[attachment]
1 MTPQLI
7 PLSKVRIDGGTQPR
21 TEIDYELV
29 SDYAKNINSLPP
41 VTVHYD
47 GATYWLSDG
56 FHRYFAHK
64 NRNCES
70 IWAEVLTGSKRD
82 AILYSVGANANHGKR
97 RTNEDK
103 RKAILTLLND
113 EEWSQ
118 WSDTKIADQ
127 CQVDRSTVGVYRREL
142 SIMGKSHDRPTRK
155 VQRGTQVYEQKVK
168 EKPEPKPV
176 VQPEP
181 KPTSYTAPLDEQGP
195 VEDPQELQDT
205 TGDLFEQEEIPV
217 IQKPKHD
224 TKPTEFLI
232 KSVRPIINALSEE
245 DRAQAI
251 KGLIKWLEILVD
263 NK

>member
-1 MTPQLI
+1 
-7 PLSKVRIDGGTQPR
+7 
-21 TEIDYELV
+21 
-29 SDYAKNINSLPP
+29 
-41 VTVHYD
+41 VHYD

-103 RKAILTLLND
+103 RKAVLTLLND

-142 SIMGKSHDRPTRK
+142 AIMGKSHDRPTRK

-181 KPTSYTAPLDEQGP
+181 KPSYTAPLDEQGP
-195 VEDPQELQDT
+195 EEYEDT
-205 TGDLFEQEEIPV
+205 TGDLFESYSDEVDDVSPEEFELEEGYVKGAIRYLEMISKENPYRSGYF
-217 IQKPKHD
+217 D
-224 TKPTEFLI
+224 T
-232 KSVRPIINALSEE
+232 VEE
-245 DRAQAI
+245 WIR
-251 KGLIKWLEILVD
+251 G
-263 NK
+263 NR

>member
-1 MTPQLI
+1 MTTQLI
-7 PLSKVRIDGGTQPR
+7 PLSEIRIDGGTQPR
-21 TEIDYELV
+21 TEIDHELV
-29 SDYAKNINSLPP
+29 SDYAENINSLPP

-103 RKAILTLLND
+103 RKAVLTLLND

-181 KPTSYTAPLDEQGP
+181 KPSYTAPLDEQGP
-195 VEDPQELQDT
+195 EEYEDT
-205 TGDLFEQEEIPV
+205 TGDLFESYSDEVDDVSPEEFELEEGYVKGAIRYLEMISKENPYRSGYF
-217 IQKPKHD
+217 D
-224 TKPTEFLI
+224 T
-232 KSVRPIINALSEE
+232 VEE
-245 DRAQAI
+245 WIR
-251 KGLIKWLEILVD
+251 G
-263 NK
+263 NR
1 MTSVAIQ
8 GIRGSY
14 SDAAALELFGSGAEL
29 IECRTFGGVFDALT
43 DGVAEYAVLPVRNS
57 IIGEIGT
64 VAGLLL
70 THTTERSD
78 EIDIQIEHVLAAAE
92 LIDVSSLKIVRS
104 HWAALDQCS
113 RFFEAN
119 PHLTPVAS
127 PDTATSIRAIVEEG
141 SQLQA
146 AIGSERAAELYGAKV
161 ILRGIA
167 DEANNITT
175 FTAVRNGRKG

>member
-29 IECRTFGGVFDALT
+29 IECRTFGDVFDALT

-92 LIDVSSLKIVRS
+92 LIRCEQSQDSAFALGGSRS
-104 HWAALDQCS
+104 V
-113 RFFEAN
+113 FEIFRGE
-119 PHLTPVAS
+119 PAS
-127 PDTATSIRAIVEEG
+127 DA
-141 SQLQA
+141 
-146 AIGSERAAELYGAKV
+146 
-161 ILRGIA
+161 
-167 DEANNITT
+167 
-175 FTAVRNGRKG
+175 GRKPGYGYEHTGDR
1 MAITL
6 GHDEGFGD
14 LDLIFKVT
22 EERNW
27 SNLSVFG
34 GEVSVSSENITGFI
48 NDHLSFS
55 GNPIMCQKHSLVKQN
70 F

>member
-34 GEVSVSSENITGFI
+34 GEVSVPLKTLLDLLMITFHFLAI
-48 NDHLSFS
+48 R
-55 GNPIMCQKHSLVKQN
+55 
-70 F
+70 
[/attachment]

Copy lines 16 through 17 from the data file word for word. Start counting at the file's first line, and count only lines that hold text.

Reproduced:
142 SIMGKSHDRPTRK
155 VQRGTQVYEQKVK